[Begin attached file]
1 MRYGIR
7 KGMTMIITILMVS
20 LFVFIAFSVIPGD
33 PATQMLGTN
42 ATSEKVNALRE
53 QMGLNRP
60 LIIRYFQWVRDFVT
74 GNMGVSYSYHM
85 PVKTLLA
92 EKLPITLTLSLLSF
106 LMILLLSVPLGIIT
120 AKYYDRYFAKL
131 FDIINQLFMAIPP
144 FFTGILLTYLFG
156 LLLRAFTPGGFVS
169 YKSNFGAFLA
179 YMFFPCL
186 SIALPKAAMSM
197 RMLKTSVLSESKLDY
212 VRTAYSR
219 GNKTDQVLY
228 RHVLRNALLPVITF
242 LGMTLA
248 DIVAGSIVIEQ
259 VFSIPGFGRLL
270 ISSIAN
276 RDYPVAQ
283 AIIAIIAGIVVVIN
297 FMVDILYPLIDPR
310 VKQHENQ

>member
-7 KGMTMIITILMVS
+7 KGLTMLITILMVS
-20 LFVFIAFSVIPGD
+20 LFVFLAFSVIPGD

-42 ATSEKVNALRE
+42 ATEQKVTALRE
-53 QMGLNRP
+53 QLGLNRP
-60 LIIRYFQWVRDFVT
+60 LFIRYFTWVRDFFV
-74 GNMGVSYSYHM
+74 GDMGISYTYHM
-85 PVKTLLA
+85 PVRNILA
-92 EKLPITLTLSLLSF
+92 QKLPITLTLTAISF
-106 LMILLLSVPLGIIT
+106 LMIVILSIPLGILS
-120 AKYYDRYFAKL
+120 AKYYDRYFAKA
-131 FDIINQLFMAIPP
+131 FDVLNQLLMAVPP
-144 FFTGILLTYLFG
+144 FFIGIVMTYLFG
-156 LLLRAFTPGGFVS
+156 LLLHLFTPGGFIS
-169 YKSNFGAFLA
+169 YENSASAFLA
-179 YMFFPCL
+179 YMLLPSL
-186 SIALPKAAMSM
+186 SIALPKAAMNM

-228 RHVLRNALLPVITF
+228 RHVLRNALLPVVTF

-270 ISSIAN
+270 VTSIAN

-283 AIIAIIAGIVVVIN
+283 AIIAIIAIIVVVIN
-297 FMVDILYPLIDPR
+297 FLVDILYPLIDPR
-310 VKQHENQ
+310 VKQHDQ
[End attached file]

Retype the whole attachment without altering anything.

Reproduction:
1 MRYGIR
7 KGMTMIITILMVS
20 LFVFIAFSVIPGD
33 PATQMLGTN
42 ATSEKVNALRE
53 QMGLNRP
60 LIIRYFQWVRDFVT
74 GNMGVSYSYHM
85 PVKTLLA
92 EKLPITLTLSLLSF
106 LMILLLSVPLGIIT
120 AKYYDRYFAKL
131 FDIINQLFMAIPP
144 FFTGILLTYLFG
156 LLLRAFTPGGFVS
169 YKSNFGAFLA
179 YMFFPCL
186 SIALPKAAMSM
197 RMLKTSVLSESKLDY
212 VRTAYSR
219 GNKTDQVLY
228 RHVLRNALLPVITF
242 LGMTLA
248 DIVAGSIVIEQ
259 VFSIPGFGRLL
270 ISSIAN
276 RDYPVAQ
283 AIIAIIAGIVVVIN
297 FMVDILYPLIDPR
310 VKQHENQ

>member
-7 KGMTMIITILMVS
+7 KGLTMLITILMVS
-20 LFVFIAFSVIPGD
+20 LFVFLAFSVIPGD

-42 ATSEKVNALRE
+42 ATEQKVTALRE
-53 QMGLNRP
+53 QLGLNRP
-60 LIIRYFQWVRDFVT
+60 LFIRYFTWVRDFFV
-74 GNMGVSYSYHM
+74 GDMGISYTYHM
-85 PVKTLLA
+85 PVRNILA
-92 EKLPITLTLSLLSF
+92 QKLPITLTLTAISF
-106 LMILLLSVPLGIIT
+106 LMIVILSIPLGILS
-120 AKYYDRYFAKL
+120 AKYYDRYFAKA
-131 FDIINQLFMAIPP
+131 FDVLNQLLMAVPP
-144 FFTGILLTYLFG
+144 FFIGIVMTYLFG
-156 LLLRAFTPGGFVS
+156 LLLHLFTPGGFIS
-169 YKSNFGAFLA
+169 YENSASAFLA
-179 YMFFPCL
+179 YMLLPSL
-186 SIALPKAAMSM
+186 SIALPKAAMNM

-228 RHVLRNALLPVITF
+228 RHVLRNALLPVVTF

-270 ISSIAN
+270 VTSIAN

-283 AIIAIIAGIVVVIN
+283 AIIAIIAIIVVVIN
-297 FMVDILYPLIDPR
+297 FLVDILYPLIDPR
-310 VKQHENQ
+310 VKQHDQ